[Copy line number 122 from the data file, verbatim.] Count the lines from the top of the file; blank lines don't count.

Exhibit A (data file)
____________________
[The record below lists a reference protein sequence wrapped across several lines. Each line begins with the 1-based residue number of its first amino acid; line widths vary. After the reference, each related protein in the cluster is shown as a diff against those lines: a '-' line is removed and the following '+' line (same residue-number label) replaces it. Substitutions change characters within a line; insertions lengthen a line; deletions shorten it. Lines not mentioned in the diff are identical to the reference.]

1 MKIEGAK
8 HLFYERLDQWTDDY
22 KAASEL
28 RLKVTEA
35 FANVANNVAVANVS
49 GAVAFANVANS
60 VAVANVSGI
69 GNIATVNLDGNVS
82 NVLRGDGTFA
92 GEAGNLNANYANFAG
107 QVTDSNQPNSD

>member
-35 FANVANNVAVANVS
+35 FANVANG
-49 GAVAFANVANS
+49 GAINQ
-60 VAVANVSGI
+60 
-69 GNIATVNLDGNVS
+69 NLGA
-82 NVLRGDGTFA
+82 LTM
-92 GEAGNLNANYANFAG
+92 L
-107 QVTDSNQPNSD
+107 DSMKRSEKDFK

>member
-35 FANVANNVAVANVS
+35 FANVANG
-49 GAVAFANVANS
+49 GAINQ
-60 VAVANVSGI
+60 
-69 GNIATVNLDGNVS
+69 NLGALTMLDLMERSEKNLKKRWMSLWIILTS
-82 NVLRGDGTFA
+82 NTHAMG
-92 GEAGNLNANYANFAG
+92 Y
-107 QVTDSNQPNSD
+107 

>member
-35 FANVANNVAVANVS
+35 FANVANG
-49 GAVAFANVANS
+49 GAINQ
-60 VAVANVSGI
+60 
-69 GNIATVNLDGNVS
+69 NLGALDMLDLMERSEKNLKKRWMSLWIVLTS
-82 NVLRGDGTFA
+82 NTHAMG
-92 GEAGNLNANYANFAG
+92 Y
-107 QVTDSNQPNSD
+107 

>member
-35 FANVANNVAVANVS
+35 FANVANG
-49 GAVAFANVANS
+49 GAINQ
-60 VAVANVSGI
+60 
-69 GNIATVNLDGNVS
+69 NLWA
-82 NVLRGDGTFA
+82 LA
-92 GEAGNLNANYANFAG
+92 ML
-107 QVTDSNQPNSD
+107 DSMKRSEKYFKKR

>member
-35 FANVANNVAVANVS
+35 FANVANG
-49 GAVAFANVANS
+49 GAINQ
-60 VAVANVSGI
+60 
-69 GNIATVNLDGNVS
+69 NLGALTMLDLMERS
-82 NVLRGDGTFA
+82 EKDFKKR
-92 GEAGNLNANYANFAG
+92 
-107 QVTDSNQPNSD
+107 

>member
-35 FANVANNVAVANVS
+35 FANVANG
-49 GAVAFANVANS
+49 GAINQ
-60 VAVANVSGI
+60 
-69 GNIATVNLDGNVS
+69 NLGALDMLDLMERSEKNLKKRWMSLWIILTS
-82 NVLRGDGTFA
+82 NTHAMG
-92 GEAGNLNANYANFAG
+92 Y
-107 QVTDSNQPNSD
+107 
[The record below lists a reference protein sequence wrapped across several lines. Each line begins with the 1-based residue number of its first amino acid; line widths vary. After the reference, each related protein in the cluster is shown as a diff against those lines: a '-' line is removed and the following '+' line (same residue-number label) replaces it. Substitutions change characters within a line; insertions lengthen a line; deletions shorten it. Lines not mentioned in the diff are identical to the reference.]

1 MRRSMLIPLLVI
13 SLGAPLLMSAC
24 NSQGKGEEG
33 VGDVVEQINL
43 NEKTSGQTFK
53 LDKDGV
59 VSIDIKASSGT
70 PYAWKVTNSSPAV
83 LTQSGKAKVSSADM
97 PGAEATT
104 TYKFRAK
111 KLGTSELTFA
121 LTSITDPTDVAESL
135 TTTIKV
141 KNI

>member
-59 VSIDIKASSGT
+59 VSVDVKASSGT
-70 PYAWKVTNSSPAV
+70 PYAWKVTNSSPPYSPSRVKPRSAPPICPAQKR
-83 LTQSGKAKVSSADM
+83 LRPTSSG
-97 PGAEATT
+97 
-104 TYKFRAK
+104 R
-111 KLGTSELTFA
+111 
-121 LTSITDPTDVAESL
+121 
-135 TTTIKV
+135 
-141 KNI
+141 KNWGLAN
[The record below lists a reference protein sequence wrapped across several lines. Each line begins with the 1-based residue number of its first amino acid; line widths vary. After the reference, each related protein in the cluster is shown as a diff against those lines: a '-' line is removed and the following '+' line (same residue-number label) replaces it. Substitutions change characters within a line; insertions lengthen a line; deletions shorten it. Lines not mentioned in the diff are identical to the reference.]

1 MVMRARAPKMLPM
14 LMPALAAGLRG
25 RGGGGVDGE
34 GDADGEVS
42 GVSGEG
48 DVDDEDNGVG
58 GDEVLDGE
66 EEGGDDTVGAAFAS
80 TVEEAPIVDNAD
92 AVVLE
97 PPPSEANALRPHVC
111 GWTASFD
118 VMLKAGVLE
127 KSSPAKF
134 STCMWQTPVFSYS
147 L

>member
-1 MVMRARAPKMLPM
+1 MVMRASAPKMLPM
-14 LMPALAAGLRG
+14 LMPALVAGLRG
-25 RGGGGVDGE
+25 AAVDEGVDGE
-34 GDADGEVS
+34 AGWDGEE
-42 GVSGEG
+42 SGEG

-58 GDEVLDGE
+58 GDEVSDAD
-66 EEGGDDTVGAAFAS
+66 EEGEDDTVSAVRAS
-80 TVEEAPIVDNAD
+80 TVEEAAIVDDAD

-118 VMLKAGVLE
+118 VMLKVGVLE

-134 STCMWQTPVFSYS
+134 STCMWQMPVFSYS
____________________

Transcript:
-70 PYAWKVTNSSPAV